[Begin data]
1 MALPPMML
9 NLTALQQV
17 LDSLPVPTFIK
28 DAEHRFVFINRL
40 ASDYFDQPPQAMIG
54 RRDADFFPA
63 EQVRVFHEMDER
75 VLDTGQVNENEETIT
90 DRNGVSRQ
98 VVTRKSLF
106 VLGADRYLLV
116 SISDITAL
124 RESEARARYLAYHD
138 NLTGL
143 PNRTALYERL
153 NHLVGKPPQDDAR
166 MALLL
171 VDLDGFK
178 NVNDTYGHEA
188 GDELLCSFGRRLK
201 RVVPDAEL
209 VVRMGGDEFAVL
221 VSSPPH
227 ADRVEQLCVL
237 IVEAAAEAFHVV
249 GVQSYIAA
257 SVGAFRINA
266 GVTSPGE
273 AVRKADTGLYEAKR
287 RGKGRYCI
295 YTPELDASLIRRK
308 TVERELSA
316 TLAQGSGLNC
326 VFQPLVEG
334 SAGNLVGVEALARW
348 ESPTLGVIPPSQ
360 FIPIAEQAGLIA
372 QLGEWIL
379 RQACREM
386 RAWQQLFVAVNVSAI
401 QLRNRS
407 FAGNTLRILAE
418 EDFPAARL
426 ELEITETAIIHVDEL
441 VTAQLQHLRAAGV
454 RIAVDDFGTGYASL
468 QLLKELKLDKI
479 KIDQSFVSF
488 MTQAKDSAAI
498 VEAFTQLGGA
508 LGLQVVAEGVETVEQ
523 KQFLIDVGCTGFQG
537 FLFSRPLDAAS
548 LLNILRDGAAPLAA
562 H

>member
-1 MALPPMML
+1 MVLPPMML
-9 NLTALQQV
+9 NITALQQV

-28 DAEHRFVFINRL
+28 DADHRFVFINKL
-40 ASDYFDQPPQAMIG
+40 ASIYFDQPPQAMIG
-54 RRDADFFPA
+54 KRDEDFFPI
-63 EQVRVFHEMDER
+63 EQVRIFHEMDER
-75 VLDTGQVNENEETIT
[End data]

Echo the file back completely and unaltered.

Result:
1 MALPPMML
9 NLTALQQV
17 LDSLPVPTFIK
28 DAEHRFVFINRL
40 ASDYFDQPPQAMIG
54 RRDADFFPA
63 EQVRVFHEMDER
75 VLDTGQVNENEETIT
90 DRNGVSRQ
98 VVTRKSLF
106 VLGADRYLLV
116 SISDITAL
124 RESEARARYLAYHD
138 NLTGL
143 PNRTALYERL
153 NHLVGKPPQDDAR
166 MALLL
171 VDLDGFK
178 NVNDTYGHEA
188 GDELLCSFGRRLK
201 RVVPDAEL
209 VVRMGGDEFAVL
221 VSSPPH
227 ADRVEQLCVL
237 IVEAAAEAFHVV
249 GVQSYIAA
257 SVGAFRINA
266 GVTSPGE
273 AVRKADTGLYEAKR
287 RGKGRYCI
295 YTPELDASLIRRK
308 TVERELSA
316 TLAQGSGLNC
326 VFQPLVEG
334 SAGNLVGVEALARW
348 ESPTLGVIPPSQ
360 FIPIAEQAGLIA
372 QLGEWIL
379 RQACREM
386 RAWQQLFVAVNVSAI
401 QLRNRS
407 FAGNTLRILAE
418 EDFPAARL
426 ELEITETAIIHVDEL
441 VTAQLQHLRAAGV
454 RIAVDDFGTGYASL
468 QLLKELKLDKI
479 KIDQSFVSF
488 MTQAKDSAAI
498 VEAFTQLGGA
508 LGLQVVAEGVETVEQ
523 KQFLIDVGCTGFQG
537 FLFSRPLDAAS
548 LLNILRDGAAPLAA
562 H

>member
-1 MALPPMML
+1 MVLPPMML
-9 NLTALQQV
+9 NITALQQV

-28 DAEHRFVFINRL
+28 DADHRFVFINKL
-40 ASDYFDQPPQAMIG
+40 ASIYFDQPPQAMIG
-54 RRDADFFPA
+54 KRDEDFFPI
-63 EQVRVFHEMDER
+63 EQVRIFHEMDER
-75 VLDTGQVNENEETIT